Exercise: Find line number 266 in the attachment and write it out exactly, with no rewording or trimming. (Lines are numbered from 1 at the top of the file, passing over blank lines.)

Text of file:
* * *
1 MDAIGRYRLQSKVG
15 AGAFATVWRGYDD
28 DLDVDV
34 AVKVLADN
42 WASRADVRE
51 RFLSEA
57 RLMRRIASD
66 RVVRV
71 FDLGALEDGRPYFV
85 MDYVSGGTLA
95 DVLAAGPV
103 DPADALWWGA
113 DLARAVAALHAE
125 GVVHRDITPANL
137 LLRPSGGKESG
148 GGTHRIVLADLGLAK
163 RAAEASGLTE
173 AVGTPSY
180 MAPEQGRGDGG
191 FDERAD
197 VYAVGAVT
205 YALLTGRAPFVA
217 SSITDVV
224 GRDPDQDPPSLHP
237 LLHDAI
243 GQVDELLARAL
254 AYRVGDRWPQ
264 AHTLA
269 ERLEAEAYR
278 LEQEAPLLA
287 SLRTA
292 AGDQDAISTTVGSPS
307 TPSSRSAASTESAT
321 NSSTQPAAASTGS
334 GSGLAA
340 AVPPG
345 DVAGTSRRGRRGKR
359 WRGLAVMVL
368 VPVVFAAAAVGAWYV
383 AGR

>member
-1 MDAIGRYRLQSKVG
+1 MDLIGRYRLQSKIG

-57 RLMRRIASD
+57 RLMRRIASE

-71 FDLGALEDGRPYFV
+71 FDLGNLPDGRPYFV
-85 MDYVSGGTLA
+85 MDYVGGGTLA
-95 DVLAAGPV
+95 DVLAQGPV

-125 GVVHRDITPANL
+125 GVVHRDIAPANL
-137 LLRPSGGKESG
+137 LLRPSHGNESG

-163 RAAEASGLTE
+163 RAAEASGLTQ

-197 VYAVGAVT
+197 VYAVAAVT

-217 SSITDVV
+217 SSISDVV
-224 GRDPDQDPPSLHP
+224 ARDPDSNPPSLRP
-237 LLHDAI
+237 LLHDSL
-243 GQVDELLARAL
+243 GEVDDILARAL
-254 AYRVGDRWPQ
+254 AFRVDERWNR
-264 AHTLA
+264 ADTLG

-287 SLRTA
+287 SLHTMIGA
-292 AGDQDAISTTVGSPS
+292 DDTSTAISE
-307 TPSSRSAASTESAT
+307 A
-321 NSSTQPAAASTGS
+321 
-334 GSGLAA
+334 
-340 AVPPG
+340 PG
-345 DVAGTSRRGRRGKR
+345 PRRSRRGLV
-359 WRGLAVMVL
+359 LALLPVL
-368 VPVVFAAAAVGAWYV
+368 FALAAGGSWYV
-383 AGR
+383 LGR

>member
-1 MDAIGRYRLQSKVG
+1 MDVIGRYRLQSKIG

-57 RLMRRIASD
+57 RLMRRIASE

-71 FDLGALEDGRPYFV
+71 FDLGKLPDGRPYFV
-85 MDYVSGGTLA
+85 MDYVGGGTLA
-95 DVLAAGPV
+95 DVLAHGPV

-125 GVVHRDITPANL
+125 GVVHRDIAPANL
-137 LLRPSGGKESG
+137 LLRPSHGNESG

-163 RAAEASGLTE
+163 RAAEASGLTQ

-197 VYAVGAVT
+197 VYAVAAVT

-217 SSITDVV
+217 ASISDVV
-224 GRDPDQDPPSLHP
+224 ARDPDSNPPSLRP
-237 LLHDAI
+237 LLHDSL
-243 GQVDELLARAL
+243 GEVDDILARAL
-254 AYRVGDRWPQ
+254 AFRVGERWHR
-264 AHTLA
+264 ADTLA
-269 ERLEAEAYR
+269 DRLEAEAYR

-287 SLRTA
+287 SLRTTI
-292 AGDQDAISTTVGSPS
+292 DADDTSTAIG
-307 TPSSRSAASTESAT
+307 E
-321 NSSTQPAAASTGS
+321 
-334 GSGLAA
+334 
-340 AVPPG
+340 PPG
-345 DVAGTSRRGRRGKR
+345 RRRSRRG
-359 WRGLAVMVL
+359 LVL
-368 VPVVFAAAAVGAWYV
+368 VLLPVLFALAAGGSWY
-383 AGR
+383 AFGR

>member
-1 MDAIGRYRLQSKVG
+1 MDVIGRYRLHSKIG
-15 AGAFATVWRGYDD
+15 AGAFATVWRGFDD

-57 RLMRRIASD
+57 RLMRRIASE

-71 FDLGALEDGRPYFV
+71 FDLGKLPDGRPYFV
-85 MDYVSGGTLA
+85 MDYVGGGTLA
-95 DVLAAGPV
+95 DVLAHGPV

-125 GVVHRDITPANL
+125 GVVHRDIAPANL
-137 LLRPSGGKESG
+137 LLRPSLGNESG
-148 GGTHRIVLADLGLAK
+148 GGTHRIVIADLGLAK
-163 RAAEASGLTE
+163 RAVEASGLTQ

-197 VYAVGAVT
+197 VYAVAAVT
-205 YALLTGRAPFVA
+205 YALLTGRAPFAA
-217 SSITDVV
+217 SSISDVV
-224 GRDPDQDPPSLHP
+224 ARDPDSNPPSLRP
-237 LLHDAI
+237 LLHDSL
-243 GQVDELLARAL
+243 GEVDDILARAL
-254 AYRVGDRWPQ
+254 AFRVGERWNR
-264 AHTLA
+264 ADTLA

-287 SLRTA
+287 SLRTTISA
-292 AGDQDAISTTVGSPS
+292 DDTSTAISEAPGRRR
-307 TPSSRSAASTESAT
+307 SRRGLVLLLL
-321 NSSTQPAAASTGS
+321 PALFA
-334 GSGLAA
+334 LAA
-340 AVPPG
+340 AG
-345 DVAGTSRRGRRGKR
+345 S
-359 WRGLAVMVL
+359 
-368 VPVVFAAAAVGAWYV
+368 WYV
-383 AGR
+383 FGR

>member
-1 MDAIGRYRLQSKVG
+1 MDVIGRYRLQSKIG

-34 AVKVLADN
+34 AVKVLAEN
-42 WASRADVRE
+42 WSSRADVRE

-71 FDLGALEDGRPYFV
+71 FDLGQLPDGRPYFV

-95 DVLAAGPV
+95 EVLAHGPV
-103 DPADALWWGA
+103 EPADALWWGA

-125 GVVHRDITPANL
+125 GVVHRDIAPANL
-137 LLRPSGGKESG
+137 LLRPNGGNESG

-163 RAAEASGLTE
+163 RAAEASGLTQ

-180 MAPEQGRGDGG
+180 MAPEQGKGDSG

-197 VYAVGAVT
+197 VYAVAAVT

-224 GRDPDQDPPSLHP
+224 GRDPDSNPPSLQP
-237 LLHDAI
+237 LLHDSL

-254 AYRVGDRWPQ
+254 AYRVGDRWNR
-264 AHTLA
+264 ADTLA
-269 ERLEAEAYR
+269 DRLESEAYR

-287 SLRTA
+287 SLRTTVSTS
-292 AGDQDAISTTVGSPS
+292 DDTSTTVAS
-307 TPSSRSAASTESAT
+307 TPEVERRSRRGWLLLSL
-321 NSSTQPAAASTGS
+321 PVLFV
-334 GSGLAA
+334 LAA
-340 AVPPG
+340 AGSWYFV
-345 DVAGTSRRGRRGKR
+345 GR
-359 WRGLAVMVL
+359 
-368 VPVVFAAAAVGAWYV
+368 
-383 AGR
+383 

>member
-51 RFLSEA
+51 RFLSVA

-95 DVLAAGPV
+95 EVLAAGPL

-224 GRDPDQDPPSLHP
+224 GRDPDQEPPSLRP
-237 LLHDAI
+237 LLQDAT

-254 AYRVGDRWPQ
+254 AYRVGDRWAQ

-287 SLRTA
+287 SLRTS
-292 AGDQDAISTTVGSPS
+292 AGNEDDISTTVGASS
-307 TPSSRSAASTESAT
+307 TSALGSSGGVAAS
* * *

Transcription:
-287 SLRTA